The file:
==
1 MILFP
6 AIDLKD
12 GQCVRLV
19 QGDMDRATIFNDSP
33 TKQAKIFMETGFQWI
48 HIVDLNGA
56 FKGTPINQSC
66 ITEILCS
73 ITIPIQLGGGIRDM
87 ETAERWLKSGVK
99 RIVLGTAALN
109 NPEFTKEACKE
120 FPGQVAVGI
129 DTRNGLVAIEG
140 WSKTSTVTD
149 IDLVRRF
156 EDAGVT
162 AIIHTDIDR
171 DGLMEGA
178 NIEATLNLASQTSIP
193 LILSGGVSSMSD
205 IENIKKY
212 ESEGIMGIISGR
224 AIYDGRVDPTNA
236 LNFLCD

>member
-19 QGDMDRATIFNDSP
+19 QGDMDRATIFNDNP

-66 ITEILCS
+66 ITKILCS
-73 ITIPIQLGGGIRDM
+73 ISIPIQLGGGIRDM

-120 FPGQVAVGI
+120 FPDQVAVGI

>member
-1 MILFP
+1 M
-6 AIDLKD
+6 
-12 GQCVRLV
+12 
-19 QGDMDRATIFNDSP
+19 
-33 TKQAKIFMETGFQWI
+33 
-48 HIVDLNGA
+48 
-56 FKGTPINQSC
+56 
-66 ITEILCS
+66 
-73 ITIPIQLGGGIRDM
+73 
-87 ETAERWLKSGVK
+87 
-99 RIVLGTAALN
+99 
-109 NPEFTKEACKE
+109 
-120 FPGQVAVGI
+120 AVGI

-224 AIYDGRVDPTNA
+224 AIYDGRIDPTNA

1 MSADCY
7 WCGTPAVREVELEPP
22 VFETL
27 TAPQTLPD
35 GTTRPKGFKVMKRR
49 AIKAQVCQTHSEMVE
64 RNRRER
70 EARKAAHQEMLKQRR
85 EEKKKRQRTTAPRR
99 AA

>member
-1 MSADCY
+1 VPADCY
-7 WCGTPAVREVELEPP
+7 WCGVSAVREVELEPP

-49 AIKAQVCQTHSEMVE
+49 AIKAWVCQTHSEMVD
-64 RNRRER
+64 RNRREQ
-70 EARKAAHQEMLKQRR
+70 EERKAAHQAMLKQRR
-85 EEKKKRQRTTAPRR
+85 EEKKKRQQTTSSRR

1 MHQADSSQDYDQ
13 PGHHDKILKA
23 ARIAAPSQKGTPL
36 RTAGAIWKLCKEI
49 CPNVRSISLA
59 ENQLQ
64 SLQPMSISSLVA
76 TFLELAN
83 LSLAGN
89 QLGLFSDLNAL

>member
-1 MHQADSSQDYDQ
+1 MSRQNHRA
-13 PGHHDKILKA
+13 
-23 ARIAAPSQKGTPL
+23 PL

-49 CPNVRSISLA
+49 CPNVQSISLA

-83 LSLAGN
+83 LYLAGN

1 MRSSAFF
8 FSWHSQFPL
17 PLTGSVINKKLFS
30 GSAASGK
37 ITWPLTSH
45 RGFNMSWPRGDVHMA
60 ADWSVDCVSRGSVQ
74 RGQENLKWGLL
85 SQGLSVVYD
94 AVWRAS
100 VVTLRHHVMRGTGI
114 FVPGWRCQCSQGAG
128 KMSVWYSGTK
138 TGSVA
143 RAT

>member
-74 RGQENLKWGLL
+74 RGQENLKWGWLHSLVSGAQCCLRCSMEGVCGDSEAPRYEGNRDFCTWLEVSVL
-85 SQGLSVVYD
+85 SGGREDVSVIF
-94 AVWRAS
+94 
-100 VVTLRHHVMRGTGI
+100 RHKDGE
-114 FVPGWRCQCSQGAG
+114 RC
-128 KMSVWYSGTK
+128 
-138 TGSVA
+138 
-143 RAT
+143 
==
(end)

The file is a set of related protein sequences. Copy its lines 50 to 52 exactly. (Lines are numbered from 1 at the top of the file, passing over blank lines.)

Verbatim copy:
-66 ITEILCS
+66 
-73 ITIPIQLGGGIRDM